Mortgages  

DAs offer second charge to stay independent

DAs offer second charge to stay independent

Eight out of 10 directly authorised mortgage advisers are opting to provide advice on second-charge products themselves and retain their independence, according to data collated by The Loans Engine.

During the first week new European Union Mortgage Credit Directive rules were introduced - bringing second-charge mortgages under Financial Conduct Authority regulation - the specialist finance broker collected information on the enquiries it received from directly authorised firms and advisers.

It revealed the majority opted to provide the advice themselves, retaining their ‘independent’ status.

The Loans Engine suggested the popularity of the ‘package-only’ model being used by a large number of DA firms may surprise much of the master broker market, who may well have prepared for more advisers to introduce and refer clients, rather than provide the advice themselves.

The firm’s chief executive Ryan McGrath said he had forecast there would be many more DA firms who would feel uncomfortable referring their client on, and would instead opt to deliver the advice.

“The lure of maintaining ‘independence’ appears to have proved incredibly strong, as has being able to deliver a whole of market offering, and DA firms are clearly not going to give up on this lightly.”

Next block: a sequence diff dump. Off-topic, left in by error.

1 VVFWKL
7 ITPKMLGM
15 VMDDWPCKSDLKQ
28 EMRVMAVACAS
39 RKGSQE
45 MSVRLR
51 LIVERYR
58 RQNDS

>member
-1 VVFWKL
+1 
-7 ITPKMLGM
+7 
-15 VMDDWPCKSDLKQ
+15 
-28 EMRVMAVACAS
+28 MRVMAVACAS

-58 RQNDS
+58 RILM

Robert Sinclair, chief executive at the Association of Mortgage Intermediaries, called the results interesting.

The proportion of brokers acting independently was more than many would have previously forecast, he said.

“It’s a truism that most networks have taken over the management of the second charge stuff, while DAs value their independence, but there’s an undercurrent of those passing business on to master brokers.”

From 21 March brokers have had three choices in regards to second-charge loans.

“They can decide to fully advise on second-charge loans themselves, not advise on them at all, or refer their clients to a third party. If brokers choose not to advise on them at all, they will need to bring this to their clients’ attention so they are aware that it is still available as an option,” Legal & General Mortgage Club’s director Jeremy Duncombe said.

Under the MCD, the rules under which brokers can refer to themselves as independent have also changed, with advisers only able to refer to use the term if they advise on every area of the market in which they operate.

The FCA’s technical mortgage specialist Keith Hale previously warned: “For those in the first charge market, firms must do a proper walk through of their systems and processes, brokers need to look at their service and product disclosure, as well as remuneration - no sales targets - and also ask whether they will restrict their ranges to first or second charge?”

peter.walker@ft.com